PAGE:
In order to appreciate this recipe, you would have to have made other ramen/alkaline noodles recipes that are out there. These recipes will typically land on a dough that is so dry that is impossible to knead, and therefore lacks the sufficient level of gluten resulting in noodles that break easily. Or, these recipes rely too much on an alkaline agent, the ingredient that gives the ramen noodle its signature springiness and bite, which gives the noodle a bitter and off taste that could even seep into the broth. In professional restaurants, both issues are dealt with by aging the noodles from one to three weeks, to develop strength as well as letting the alkaline taste subside over time. In short, not a practical solution for home cooks is it?
The way I tackle this is by starting with a much wetter dough with less alkaline. The dough is wet enough to be brutally kneaded with a machine that it develops the level of gluten I'm seeking, with just enough alkaline that it changes the PH of the dough. Then in order to re-introduce firmness back into the noodle, tapioca starch—an ingredient that creates bounce and chew—is forced into the dough during the rolling process. This method makes the kneading and rolling of the dough a much less laborious process, and produces a noodle that is strong, chewy, with silky and slippery mouthfeel throughout. It stands up to hot broth and is even better in cold noodle recipes such as tsukemen (dipping style ramen).
This recipe is by Mandy Lee. —Food52
- Prep time 1 hour 15 minutes
- Cook time 2 minutes
- Makes 3 servings
plus 2 tablespoons (150 grams) water
1 1/2 teaspoons
baked baking soda (at 250°F for 1 hour)
1 1/2 teaspoons
2 1/3 cups
(295 grams) all-purpose flour
(90 grams) tapioca starch
- In a stand mixer bowl with dough hook, mix together water, sodium carbonate, sea salt, and egg until even. Add all-purpose flour and mix on low-speed until even, then increase to medium-high speed and knead for 10 minutes until a very wet and elastic dough forms. The dough should be super wet but not so much so that it immediately falls off the dough-hook when the tilt-head is lifted. If it does, adjust with a couple tablespoons more flour. Transfer the dough to a large bowl with the measured tapioca starch on the bottom. Cover and let rest for 30 minutes. If your kitchen is very warm, let rest in the fridge.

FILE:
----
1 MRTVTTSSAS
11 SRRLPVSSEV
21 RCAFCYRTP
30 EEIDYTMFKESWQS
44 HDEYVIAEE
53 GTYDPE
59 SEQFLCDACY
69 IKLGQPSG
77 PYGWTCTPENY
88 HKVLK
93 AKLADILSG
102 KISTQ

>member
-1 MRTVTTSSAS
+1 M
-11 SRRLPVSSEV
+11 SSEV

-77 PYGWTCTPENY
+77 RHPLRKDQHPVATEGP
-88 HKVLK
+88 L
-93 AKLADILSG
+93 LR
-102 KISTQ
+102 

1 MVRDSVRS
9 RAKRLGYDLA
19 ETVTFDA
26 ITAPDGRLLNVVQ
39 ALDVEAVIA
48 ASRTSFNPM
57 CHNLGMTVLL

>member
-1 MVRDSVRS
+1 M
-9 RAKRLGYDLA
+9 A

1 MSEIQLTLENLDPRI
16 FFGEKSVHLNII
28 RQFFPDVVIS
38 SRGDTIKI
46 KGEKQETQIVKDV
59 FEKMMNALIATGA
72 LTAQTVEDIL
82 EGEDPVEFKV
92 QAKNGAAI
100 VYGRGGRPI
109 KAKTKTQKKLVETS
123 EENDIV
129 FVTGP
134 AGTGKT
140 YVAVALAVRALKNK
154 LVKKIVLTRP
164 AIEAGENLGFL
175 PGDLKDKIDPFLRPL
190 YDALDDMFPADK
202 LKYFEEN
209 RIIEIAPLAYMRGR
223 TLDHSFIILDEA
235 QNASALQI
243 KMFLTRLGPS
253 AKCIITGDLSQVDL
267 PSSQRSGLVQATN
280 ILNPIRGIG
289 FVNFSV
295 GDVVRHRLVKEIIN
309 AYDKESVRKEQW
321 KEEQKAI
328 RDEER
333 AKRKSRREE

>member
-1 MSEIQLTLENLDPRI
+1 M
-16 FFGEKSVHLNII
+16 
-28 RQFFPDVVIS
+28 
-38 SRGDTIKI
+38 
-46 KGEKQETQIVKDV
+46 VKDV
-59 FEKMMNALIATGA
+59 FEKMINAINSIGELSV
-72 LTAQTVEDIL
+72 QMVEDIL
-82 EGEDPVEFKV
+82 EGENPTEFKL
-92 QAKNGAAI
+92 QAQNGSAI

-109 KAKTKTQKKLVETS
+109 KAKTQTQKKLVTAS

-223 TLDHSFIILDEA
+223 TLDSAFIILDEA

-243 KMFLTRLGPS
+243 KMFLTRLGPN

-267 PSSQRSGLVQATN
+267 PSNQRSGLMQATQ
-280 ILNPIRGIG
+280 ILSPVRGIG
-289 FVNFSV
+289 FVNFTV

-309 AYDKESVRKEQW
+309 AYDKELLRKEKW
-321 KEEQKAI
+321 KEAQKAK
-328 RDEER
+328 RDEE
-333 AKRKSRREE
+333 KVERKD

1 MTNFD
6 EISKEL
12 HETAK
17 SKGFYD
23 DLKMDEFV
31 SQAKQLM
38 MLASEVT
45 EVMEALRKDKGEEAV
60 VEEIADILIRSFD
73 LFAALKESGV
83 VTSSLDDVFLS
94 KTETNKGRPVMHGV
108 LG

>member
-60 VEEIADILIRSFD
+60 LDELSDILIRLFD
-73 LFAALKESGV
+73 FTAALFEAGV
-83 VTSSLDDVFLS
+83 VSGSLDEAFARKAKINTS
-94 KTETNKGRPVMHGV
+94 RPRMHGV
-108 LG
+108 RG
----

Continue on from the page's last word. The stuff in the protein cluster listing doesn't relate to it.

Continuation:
- I recommend using a pasta roller attachment with the stand mixer to roll out the dough, but a hand-cranked pasta roller can work, too. If you have neither, you can also roll the dough out with a rolling pin but obviously it would require more work. Dredge the rested dough inside the bowl with tapioca starch and place on a working surface. Use a rolling pin to roll it out into a longer sheet, then dust very generously with more tapioca starch. Only use the tapioca starch from the bowl so that you know the exact amount that you're using. Fold the sheet in half then roll it out again. Repeat this about three to four times until the very sticky dough is now not so sticky that it would get caught inside the pasta-roller. You would probably have incorporated about 1/3 of the tapioca into the dough at this point. If you don't have a pasta roller, continue the following step with the rolling pin.
- Set the pasta roller on its widest setting and set the speed at 2 instead of 1 (this passes the dough faster and lowers the chance of it being stuck). Generously dredge the dough with the remaining tapioca and roll it out into a long strip. Pass the dough through the roller, then fold in half, and pass it through again, each time adding and dredging it with tapioca as you work the tapioca into the dough. Once you've used up all the tapioca, pass the dough through the roller a couple more times until it becomes silky smooth and even to the touch, with a minimally damp feel to the surface but is completely non-sticky. DO NOT try to work more tapioca into the dough at this point because you will make the dough too dry and it will start to tear.
- The thickness at the widest setting of the pasta roller makes for a noodle that is perfect as thick-cut ramen (often used for tsukemen, my favorite). If you want a thinner noodle, you can go down to the second widest setting, or cut with a spaghetti pasta cutter, but I would not go any thinner. To cut the noodles, dust the dough with more tapioca (which prevents sticking better than wheat flour because it doesn't absorb water and becomes sticky), then fold the dough to the length of your knife and cut noodles that are as wide as the thickness. Dredge the cut noodles with more tapioca then wrap each individual portion with plastic wrap. You can keep them in the fridge for up to 24 hours or in the freezer for up to four month.
- To cook, bring a very large pot of water to a raging boil. Dust the excess starch off the noodle and add to the pot, then gently stir with chopstick to make sure each strands are separated and not clumped up. Once the water comes back to a boil, cook for about 2 minutes for thick-cut noodles and 1 minute for thin-cut for hot broth ramen, until there is only a small white dot in the middle of the noodle when bitten through. For tsukemen, cook 1 minute more until the noodles are cooked through, then immediately chill the noodle in iced water.